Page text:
Coastal and Rustic Décor for Your Home and Yard
Bringing a new twist to home for the holidays
Kathy Bunker gets my drift.
As owner of Living Interiors of Bay County, she appreciates a traditional Christmas, even on the Emerald Coast, where some residents prefer a beach theme for the holidays.
“I try not to push that, unless my client specifically asks for a beachy or coastal theme,” Bunker said. “You know that feeling we had when we were children, when we helped decorate the tree. People like that feeling of nostalgia. It’s comforting.”
As a child, I would tackle the indoors with my mom and sister, carefully shuffling through wreaths and nativities wrapped in newspaper.
From sunrise to sundown, my father would turn the outside into as much of a Winter Wonderland that Florida would allow. My father works with his hands and has a keen eye for creation.
He didn’t want the same light-up, blow-up décor that everyone else had in their yards, so he took to creating his own. I’m not going to insist that you go out and buy wood to whittle and fashion your own reindeer. But I’ll point out that you have many affordable and easy décor options that will make your home and yard stand out.
I certainly understand Emerald Coast residents who prefer a coastal holiday flair. To do that, you can tie bows around pieces of driftwood and fill clear tree ornaments with shells and sand.
One online message board participant suggested beach towels as a tree skirt.
Paula Manthey, design consultant at Sugar Beach Interiors in Destin, says she’s seeing a trend “toward that organic cozy Christmas.” She said that could mean filling a wood bowl with ornaments and using cable knits for stockings and tree skirts.
“That adds that cozy coastal feel that I think people need because they’re so busy,” Manthey said, “and I think they want to simplify more than make it overflow with clutter.”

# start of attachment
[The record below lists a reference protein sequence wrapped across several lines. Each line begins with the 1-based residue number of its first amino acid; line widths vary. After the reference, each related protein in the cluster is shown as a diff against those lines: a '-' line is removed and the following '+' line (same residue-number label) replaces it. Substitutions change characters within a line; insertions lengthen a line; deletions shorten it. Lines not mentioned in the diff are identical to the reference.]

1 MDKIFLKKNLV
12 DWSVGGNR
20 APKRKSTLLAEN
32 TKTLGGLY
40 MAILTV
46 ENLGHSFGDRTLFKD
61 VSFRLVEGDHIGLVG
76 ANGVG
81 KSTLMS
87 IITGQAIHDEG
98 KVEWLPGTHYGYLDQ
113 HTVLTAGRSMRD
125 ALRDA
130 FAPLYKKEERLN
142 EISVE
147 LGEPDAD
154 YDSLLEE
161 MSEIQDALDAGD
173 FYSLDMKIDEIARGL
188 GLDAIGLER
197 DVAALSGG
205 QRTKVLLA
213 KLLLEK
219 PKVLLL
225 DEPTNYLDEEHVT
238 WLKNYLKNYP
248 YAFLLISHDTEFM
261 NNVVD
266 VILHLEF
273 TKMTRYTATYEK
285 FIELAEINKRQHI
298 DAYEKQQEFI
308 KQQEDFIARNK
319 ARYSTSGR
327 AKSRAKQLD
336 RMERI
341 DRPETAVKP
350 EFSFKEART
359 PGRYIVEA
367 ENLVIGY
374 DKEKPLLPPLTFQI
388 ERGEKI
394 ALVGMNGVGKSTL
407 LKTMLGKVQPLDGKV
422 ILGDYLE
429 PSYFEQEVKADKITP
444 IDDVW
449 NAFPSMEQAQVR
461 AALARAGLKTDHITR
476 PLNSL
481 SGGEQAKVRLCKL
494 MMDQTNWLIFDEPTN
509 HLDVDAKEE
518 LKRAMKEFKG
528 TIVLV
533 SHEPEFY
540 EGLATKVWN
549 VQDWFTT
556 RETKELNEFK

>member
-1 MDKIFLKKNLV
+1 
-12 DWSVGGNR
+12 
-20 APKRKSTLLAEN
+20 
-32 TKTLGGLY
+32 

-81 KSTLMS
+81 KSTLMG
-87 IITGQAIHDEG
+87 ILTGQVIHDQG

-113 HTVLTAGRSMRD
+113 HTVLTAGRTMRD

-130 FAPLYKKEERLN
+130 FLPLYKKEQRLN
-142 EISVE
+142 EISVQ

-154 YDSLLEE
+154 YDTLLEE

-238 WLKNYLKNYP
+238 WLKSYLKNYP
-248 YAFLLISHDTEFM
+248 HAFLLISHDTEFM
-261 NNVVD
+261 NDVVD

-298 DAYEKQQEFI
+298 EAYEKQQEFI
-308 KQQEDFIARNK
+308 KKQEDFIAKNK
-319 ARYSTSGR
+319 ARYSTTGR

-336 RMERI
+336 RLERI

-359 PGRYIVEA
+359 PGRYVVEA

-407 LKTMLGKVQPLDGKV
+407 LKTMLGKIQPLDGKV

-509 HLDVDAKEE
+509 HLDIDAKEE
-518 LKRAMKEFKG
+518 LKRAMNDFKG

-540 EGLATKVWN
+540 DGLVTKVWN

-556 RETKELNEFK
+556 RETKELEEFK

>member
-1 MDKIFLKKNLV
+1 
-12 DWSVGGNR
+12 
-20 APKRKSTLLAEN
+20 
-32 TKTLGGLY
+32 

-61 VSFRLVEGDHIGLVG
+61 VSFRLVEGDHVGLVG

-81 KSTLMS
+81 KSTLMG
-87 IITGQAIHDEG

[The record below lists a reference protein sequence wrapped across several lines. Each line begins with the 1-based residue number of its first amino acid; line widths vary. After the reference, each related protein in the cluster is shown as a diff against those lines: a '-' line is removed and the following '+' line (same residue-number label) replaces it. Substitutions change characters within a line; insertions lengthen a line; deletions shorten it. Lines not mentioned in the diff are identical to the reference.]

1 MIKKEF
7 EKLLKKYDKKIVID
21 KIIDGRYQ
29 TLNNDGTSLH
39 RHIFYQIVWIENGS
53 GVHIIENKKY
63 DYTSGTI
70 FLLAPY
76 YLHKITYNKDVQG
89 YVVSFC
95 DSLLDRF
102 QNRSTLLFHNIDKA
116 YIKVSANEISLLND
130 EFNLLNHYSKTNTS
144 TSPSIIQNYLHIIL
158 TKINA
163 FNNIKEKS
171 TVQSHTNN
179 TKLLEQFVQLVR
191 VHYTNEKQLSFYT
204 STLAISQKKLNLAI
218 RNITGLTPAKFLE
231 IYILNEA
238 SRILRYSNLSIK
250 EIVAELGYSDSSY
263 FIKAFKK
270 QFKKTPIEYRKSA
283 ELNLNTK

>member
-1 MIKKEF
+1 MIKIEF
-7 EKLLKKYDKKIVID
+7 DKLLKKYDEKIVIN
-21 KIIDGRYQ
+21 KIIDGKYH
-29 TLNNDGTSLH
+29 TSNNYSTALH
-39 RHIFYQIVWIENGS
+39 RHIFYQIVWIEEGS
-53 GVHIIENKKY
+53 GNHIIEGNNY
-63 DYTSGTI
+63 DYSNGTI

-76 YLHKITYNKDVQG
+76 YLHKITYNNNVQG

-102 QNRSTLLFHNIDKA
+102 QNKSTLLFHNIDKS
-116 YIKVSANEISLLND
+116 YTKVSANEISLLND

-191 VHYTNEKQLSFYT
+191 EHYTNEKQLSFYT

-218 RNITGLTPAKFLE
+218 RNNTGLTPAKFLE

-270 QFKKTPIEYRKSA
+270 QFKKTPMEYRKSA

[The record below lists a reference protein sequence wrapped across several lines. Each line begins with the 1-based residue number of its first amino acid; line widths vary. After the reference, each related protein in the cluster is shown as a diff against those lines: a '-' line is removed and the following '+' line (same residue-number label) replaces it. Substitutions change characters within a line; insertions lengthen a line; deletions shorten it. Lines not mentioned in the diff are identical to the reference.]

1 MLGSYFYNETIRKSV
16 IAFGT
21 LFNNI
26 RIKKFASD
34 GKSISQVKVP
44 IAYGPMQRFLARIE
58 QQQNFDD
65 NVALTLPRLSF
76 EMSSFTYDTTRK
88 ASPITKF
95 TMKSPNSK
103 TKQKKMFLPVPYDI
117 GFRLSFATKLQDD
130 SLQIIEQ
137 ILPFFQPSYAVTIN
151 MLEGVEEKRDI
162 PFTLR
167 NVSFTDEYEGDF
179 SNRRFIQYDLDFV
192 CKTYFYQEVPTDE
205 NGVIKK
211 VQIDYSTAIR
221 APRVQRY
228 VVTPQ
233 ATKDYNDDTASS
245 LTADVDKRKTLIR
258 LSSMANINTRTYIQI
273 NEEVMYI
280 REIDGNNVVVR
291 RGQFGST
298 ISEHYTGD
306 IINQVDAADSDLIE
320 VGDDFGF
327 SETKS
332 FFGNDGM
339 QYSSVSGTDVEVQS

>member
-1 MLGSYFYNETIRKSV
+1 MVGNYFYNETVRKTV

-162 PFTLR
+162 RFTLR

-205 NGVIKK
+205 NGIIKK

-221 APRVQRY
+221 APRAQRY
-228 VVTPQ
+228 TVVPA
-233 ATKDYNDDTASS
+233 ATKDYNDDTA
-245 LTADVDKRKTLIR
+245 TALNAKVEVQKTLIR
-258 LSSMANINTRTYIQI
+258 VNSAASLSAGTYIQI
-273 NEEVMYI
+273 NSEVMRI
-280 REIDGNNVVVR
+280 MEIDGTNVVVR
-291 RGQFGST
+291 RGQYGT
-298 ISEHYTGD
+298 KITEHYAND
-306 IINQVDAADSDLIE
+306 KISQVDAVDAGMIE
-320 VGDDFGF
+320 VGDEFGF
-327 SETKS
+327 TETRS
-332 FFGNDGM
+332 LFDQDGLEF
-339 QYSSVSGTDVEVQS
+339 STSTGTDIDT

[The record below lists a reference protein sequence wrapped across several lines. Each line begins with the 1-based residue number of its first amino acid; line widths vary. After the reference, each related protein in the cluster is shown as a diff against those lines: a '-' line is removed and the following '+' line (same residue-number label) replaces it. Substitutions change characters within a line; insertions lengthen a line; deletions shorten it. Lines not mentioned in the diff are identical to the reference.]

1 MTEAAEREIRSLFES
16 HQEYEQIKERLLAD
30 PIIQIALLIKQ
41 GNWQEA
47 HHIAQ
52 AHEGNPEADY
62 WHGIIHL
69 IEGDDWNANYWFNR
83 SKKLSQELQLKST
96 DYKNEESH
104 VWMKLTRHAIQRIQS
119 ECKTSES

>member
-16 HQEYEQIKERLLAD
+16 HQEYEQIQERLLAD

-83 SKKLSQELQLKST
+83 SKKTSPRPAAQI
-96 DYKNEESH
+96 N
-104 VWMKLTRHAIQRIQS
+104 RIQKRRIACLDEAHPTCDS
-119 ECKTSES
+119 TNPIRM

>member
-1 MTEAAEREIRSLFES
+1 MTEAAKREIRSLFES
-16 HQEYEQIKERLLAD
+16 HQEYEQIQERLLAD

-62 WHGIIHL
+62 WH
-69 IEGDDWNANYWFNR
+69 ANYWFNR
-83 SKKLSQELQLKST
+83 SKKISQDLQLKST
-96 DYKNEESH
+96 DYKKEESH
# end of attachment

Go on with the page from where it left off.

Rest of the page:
She says she sees more of a coastal Christmas approach from part-time residents.
Full-time residents tend to stick with what’s trending — a coastal contemporary style featuring natural materials and textures, with blushes, greens, blues and super-light blues, she said.
Instead of red for the holidays, she said, you might consider blush pink. “Some people like to bring lighter tones to classic red,” she said.
For that beach look and feel, any ribbons or embellishments in aqua and beige “look golden together” for the way they emulate water and sand, said Bunker of Lynn Haven-based Living Interiors of Bay County.
Maybe you prefer a rustic look inside and out.
You can find galvanized tin buckets at antique stores, flea markets, craft stores or tractor-supply stores. Take three to four varying in size. With the largest as the base, stack them in size order.
You’ve created a Christmas tree. Now string colored lights around it for a rustic, country Christmas aesthetic.
Want a fun family activity? Fashion your own signs and yard posts. In greens and reds, paint messages of holiday cheer, perhaps including “Santa Stop Here.”
Do it together every year, then watch your children’s handwriting change as they grow.
Whenever we go to the Christmas tree farm, my dad still always asks for extra clippings from which he creates beautiful wreathes for our doors.
Most tree farms will give these to you for free or for a small fee. Fashion these clippings and top them with a bright red bow.
Whatever you do, designers say, be consistent.
Maybe you want a Winter Wonderland theme, as my dad still does.
Some prefer coastal. Some prefer whimsical. Many prefer traditional.
Regardless, carry the theme inside and out.
“Otherwise it tends to look hodge-podge,” Bunker said, “and doesn’t have that warm, comforting, flowing feel to it.”